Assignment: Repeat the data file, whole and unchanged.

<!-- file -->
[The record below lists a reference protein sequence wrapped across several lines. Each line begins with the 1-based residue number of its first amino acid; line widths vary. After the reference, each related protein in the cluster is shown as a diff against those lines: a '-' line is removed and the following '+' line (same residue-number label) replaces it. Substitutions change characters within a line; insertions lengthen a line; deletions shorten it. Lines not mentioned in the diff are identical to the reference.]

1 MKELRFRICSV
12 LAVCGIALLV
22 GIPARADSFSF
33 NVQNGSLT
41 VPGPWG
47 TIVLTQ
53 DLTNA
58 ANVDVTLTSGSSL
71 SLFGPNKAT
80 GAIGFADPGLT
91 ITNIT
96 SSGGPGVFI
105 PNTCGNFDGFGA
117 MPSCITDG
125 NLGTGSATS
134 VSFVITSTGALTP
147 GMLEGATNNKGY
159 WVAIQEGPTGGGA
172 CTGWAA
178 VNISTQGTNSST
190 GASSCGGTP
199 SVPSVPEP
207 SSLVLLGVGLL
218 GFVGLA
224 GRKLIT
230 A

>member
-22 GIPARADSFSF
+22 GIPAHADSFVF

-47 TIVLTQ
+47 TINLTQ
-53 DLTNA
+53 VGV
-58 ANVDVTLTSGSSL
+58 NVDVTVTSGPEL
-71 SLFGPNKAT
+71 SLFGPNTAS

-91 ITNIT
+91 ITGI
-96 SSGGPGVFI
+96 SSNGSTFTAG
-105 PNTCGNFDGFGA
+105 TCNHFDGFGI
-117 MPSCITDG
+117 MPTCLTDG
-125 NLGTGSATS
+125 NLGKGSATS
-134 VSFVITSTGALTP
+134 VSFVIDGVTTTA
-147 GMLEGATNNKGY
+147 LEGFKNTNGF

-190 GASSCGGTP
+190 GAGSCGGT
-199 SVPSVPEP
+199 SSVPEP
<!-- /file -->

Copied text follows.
[The record below lists a reference protein sequence wrapped across several lines. Each line begins with the 1-based residue number of its first amino acid; line widths vary. After the reference, each related protein in the cluster is shown as a diff against those lines: a '-' line is removed and the following '+' line (same residue-number label) replaces it. Substitutions change characters within a line; insertions lengthen a line; deletions shorten it. Lines not mentioned in the diff are identical to the reference.]

1 MKELRFRICSV
12 LAVCGIALLV
22 GIPARADSFSF
33 NVQNGSLT
41 VPGPWG
47 TIVLTQ
53 DLTNA
58 ANVDVTLTSGSSL
71 SLFGPNKAT
80 GAIGFADPGLT
91 ITNIT
96 SSGGPGVFI
105 PNTCGNFDGFGA
117 MPSCITDG
125 NLGTGSATS
134 VSFVITSTGALTP
147 GMLEGATNNKGY
159 WVAIQEGPTGGGA
172 CTGWAA
178 VNISTQGTNSST
190 GASSCGGTP
199 SVPSVPEP
207 SSLVLLGVGLL
218 GFVGLA
224 GRKLIT
230 A

>member
-22 GIPARADSFSF
+22 GIPAHADSFVF

-47 TIVLTQ
+47 TINLTQ
-53 DLTNA
+53 VGV
-58 ANVDVTLTSGSSL
+58 NVDVTVTSGPEL
-71 SLFGPNKAT
+71 SLFGPNTAS

-91 ITNIT
+91 ITGI
-96 SSGGPGVFI
+96 SSNGSTFTAG
-105 PNTCGNFDGFGA
+105 TCNHFDGFGI
-117 MPSCITDG
+117 MPTCLTDG
-125 NLGTGSATS
+125 NLGKGSATS
-134 VSFVITSTGALTP
+134 VSFVIDGVTTTA
-147 GMLEGATNNKGY
+147 LEGFKNTNGF

-190 GASSCGGTP
+190 GAGSCGGT
-199 SVPSVPEP
+199 SSVPEP